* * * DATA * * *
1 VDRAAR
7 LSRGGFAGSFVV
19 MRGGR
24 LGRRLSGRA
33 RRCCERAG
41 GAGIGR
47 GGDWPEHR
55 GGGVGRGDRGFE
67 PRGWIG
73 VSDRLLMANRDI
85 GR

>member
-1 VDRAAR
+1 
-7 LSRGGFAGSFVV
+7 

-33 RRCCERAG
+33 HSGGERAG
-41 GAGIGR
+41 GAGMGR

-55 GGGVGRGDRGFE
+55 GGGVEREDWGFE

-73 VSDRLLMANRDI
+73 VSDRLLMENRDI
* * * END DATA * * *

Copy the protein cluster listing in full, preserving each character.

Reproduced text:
1 VDRAAR
7 LSRGGFAGSFVV
19 MRGGR
24 LGRRLSGRA
33 RRCCERAG
41 GAGIGR
47 GGDWPEHR
55 GGGVGRGDRGFE
67 PRGWIG
73 VSDRLLMANRDI
85 GR

>member
-1 VDRAAR
+1 
-7 LSRGGFAGSFVV
+7 

-33 RRCCERAG
+33 HSGGERAG
-41 GAGIGR
+41 GAGMGR

-55 GGGVGRGDRGFE
+55 GGGVEREDWGFE

-73 VSDRLLMANRDI
+73 VSDRLLMENRDI